Although a black box warning for tardive dyskinesia was announced by the FDA in February 2009, lawsuits filed against the makers of Reglan (metoclopramide) allege the drug companies knew for decades that the risk of movement disorders was much greater than acknowledged in previous labels.
According to an expert witness report filed in a Georgia lawsuit by Dr Robert Nelson, a former 20-year employee of the FDA and National Institute of Health, “the 1/500 EPS labeling was inaccurate and misleading from the moment the oral dosage form was approved.”
In citing a 2008 study on the causes of TD at a university-based movement disorder clinic, Nelson reports that from 2000-2006, metoclopramide induced TD “was more common than any other cause, accounting for 34.5%” of all cases, or 87 out of 250.
Reglan is approved only for the short term treatment (12 weeks max) of gastroesophageal reflux disease (GERD), in adults who have not responded to other therapies, and for diabetic gastroparesis, for two to 8 weeks.
In the February 2009, letters notifying the drug makers of a need for a black box, the FDA stated, “we have become aware of continued spontaneous reports to the FDA of tardive dyskinesia associated with metoclopramide use. Exposure greater than 12 weeks was evident in a majority of these reports.”
In fact, a telephone survey conducted, by then Reglan maker (AH Robins), back in 1985, “found that 38% of Reglan users took the drug for between one and two years and another 46% of Reglan users took the drug for three to six months,” Dr Bob West, a pharmacologist and toxicoligist, says in a report filed in a Louisiana lawsuit.
Tardive dyskinesia is one of the most devastating of all drug-induced movement disorders, according to Dr Peter Breggin, author of about twenty books, including “Medication Madness.”
“The abnormal movements or spasms can strike any of the muscles that are under voluntary control, including muscles of the face, eyes, mouth, tongue, neck, shoulders, arms, legs, hands, and feet,” he says. “Breathing, speaking, and swallowing can also be impaired.”
“Tardive dyskinesia often looks so “strange” or “bizarre” that it is mistaken for a mental illness rather than a neurological disorder,” he notes.
Reglan can also cause uncontrolled muscle spasms (dystonia), Neuroleptic Malignant Syndrome, Parkinsonism, depression, thoughts of suicide, and suicide. Common side effects include feeling restless, sleepy, tired, dizzy, or exhausted, headache, confusion, and trouble sleeping, according to a June 9, 2009, FDA approved medication guide.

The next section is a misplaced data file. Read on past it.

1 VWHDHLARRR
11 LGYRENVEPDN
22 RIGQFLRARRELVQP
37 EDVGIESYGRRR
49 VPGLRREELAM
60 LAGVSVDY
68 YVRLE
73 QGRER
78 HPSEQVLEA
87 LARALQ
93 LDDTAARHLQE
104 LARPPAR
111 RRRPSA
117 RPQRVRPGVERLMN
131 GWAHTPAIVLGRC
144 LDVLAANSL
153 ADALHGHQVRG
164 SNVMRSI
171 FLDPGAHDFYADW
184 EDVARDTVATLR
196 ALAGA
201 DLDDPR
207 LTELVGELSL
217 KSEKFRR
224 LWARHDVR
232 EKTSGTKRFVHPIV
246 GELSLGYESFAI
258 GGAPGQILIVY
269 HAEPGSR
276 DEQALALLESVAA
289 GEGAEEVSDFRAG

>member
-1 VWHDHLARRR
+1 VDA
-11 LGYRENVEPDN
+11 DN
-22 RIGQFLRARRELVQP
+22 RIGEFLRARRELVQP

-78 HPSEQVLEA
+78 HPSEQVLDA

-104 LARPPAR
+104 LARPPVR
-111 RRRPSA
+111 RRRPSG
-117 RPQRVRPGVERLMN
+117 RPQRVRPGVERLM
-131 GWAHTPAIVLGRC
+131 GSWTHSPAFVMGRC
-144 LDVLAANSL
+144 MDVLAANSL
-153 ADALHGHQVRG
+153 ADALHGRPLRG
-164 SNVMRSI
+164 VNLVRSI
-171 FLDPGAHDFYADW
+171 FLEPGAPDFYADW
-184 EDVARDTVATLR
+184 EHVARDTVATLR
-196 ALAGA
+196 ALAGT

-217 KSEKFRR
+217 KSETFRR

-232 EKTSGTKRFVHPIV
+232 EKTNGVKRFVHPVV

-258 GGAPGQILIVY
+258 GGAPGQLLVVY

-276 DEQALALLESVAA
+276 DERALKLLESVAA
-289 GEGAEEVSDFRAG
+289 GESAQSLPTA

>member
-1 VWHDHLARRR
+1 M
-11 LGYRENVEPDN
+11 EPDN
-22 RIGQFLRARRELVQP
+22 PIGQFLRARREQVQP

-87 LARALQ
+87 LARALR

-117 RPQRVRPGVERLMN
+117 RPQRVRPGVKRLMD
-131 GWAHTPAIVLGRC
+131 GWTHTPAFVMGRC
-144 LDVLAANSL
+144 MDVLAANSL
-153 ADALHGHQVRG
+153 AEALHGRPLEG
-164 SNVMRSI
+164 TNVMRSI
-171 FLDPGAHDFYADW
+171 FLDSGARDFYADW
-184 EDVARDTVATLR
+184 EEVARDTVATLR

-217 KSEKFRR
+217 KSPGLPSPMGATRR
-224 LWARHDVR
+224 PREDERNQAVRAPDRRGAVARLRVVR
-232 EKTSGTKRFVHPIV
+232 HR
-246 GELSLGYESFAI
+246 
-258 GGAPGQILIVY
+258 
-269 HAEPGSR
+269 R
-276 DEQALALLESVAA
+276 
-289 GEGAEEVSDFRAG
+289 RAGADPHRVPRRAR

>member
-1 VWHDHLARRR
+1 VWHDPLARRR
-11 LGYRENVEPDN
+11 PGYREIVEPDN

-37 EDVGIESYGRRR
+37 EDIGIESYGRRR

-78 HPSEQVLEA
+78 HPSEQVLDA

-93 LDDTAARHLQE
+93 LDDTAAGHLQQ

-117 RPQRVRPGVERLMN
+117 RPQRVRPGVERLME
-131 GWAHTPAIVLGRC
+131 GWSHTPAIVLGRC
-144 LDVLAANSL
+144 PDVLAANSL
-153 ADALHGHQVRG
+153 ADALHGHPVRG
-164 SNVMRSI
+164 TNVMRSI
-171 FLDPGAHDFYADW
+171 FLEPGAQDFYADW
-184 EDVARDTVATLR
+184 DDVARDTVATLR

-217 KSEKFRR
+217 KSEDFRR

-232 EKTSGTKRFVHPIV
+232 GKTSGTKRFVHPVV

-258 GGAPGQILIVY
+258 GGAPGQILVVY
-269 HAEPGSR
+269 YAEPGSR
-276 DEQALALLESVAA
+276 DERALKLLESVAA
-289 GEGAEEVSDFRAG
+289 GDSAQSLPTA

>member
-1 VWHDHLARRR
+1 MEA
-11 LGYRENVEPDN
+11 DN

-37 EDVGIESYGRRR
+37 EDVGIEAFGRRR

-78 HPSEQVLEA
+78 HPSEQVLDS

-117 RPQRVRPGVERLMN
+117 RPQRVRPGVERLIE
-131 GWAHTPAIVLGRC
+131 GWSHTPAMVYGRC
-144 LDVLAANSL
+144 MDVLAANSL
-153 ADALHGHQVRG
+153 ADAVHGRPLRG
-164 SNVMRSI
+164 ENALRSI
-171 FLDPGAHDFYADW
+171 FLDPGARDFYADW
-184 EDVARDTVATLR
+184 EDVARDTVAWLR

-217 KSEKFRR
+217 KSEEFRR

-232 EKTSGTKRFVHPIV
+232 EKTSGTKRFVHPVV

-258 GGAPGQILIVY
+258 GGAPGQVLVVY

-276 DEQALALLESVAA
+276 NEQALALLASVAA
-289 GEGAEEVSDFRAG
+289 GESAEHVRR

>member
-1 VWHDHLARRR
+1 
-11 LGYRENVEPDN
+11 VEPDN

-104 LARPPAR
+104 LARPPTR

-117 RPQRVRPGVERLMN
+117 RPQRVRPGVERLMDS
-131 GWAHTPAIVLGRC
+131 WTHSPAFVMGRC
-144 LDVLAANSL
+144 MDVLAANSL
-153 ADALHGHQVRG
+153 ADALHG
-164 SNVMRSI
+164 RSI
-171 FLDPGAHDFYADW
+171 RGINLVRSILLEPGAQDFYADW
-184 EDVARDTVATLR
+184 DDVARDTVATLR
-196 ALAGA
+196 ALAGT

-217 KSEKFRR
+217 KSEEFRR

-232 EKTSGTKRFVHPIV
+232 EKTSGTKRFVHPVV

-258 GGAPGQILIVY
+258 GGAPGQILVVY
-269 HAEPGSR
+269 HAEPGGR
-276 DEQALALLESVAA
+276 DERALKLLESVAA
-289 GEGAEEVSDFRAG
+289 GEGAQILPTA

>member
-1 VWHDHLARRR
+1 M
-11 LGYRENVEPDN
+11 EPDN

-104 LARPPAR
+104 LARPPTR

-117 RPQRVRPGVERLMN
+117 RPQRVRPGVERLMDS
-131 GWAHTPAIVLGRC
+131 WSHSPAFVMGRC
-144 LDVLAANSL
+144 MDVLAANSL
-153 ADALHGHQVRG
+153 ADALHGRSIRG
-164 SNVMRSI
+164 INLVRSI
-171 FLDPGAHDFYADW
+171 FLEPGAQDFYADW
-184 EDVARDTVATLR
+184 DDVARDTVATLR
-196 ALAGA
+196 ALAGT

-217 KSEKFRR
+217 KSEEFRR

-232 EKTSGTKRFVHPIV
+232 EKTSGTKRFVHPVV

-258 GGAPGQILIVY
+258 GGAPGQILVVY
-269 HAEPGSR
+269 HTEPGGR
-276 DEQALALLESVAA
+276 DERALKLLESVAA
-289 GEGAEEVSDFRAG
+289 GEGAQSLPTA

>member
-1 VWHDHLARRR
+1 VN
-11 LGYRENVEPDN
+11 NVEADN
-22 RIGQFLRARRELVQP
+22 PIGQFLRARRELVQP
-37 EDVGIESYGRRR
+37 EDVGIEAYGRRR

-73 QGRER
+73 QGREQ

Pregnant Women Targeted
Four months after the black box for TD was announced, a New England Journal of Medicine study claimed that Reglan was safe for pregnant women with morning sickness.
The news of the study was sent out to all the media outlets and a massive off-label marketing campaign followed to promote the sale of Reglan to pregnant women, with journalists publishing almost identical talking points.
Reporter, Linda Johnson, put out articles through the Associated Press newswire which resulted in headlines such as, “Study Suggests Drug Is Safe For Morning Sickness,” popping up all over the internet and for major media stories for a couple weeks.
For instance, in a June 10, 2009, article that appeared in USA Today, on Fox and ABC news Websites, and even in the UK’s Guardian on June 12, 2009, Johnson wrote: “For the first time, a large study shows that pregnant women who suffer morning sickness are not risking harm to their babies if they take a certain anti-nausea drug.”
“The result may lead more doctors to prescribe the drug metoclopramide and women to feel less guilty about using it during their baby’s crucial first few months of development, experts said,” she reported. Johnson never mentioned the black box for TD in her articles.
The June 10, headline for the same article on the MSNBC Website read: “Morning sickness drug shown safe for babies.” On June 11, a Johnson article appeared in the Boston Globe and the same story was in the Durango Herald News as late as June 22.
To begin with, running headlines claiming that Reglan is safe based on the NEJM study was misleading and irresponsible because the majority of women, 2,502 out of 3,458, only took Reglan for 7 days, or less, in the first trimester. The average duration of fetal exposure was about a week. Only 164 took the drug for 22 days or more. Plus, the study only looked at harm at birth with no later follow-up on the babies.
There was no mention in the actual study of the black box for TD, or any other adverse effects, that could harm the mom or the fetus. Yet, the Los Angeles Times ran a June 10, story with claims that the “first study of the anti-nausea drug metoclopramide in pregnant women has found that it is safe for both fetuses and mothers.” The Times failed to mention any side effects but included the main talking point that as “many as 80% of pregnant women suffer morning sickness in the first trimester.”